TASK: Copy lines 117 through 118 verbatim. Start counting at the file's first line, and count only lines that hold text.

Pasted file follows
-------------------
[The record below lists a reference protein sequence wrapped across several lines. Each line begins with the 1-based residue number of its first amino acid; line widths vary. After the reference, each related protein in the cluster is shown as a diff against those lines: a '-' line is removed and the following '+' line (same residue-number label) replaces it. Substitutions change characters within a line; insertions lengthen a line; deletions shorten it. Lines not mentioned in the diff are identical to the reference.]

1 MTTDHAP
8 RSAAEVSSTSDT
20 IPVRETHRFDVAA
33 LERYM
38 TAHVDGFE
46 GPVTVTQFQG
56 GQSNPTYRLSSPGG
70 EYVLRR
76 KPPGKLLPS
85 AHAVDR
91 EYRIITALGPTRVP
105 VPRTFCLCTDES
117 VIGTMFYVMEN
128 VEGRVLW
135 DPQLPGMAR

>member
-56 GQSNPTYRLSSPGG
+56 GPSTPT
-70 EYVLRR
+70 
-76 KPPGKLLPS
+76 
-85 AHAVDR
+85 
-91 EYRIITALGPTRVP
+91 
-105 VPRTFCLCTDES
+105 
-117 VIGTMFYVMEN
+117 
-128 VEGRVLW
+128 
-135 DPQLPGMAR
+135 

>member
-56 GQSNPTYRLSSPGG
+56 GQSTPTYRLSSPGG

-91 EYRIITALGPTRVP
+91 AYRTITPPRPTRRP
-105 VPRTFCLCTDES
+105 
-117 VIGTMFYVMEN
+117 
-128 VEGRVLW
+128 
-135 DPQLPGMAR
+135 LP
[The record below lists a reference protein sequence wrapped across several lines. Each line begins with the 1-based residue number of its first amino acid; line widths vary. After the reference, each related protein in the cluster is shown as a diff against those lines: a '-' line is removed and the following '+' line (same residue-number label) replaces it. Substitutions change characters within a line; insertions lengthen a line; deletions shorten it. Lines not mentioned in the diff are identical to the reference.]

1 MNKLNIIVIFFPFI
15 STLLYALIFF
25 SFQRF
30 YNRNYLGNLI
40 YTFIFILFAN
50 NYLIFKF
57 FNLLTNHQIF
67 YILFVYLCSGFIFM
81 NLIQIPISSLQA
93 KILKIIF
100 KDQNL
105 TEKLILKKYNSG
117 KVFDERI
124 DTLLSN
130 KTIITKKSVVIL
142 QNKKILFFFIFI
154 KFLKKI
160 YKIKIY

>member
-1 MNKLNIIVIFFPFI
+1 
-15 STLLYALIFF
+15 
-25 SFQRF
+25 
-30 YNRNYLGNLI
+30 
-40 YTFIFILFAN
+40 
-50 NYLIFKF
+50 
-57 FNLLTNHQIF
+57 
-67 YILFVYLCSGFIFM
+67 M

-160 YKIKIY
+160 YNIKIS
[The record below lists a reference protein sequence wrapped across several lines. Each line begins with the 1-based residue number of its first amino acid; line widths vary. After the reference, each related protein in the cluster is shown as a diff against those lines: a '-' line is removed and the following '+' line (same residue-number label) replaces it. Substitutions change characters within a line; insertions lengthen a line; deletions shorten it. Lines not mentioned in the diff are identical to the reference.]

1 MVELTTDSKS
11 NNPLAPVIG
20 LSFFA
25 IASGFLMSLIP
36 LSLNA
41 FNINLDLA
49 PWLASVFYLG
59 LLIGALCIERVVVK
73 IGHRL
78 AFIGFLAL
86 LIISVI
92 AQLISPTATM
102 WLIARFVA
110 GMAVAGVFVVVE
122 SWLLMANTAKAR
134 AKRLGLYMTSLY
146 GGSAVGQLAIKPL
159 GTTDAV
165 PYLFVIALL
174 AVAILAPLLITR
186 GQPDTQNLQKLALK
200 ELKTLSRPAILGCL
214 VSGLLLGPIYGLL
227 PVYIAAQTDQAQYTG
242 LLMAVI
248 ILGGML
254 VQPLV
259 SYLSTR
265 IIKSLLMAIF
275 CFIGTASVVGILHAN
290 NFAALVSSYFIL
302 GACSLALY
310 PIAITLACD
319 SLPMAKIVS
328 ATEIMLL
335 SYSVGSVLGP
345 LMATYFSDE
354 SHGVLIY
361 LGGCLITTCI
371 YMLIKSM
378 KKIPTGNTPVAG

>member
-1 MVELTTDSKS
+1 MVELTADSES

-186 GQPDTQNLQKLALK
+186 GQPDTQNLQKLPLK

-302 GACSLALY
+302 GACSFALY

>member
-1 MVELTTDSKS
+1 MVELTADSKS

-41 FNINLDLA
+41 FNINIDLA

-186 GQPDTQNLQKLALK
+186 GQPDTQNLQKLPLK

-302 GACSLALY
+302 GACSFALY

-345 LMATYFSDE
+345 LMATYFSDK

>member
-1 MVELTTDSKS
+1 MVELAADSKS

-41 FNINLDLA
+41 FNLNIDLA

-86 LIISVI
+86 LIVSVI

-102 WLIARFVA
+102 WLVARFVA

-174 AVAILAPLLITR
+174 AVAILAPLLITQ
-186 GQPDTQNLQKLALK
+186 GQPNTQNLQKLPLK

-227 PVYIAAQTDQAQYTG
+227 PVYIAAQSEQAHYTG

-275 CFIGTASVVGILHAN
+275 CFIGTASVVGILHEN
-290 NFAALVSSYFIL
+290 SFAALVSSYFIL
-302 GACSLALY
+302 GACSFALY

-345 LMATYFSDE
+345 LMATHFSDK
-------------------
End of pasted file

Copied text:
275 CFIGTASVVGILHAN
290 NFAALVSSYFIL